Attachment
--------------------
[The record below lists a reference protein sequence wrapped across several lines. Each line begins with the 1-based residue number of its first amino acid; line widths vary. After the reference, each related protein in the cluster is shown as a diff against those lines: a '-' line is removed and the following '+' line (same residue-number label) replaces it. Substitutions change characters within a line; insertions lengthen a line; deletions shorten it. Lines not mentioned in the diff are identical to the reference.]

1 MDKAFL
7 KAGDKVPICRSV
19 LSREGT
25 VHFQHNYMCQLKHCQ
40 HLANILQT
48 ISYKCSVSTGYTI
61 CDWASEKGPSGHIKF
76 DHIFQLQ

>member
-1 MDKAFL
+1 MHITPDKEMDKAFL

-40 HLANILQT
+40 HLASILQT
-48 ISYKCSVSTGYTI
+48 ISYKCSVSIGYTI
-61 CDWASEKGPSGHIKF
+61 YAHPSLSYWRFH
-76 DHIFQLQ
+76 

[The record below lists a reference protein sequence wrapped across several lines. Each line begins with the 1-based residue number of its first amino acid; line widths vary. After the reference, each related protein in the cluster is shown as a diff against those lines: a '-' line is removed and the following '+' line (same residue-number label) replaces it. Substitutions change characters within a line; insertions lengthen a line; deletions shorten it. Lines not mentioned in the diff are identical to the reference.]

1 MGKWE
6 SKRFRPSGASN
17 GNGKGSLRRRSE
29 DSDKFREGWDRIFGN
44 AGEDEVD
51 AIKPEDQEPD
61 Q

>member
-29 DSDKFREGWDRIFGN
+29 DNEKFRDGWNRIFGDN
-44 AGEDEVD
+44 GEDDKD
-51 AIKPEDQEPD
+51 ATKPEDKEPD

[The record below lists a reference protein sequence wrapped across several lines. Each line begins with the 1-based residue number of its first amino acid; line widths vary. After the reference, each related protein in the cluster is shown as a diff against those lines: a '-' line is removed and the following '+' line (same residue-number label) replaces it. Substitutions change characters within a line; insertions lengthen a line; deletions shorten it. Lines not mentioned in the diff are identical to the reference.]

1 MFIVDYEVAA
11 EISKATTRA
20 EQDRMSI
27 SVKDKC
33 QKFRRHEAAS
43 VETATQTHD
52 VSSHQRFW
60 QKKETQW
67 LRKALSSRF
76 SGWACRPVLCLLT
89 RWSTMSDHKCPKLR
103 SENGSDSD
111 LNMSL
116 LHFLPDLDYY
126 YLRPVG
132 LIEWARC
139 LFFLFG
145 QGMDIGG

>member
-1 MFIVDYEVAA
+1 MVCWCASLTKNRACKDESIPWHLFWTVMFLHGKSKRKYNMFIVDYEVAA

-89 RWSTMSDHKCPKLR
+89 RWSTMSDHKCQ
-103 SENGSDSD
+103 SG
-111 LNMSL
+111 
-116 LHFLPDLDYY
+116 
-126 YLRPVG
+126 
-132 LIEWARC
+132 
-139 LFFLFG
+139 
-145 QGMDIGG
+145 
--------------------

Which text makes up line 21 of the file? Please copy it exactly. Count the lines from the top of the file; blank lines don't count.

[The record below lists a reference protein sequence wrapped across several lines. Each line begins with the 1-based residue number of its first amino acid; line widths vary. After the reference, each related protein in the cluster is shown as a diff against those lines: a '-' line is removed and the following '+' line (same residue-number label) replaces it. Substitutions change characters within a line; insertions lengthen a line; deletions shorten it. Lines not mentioned in the diff are identical to the reference.]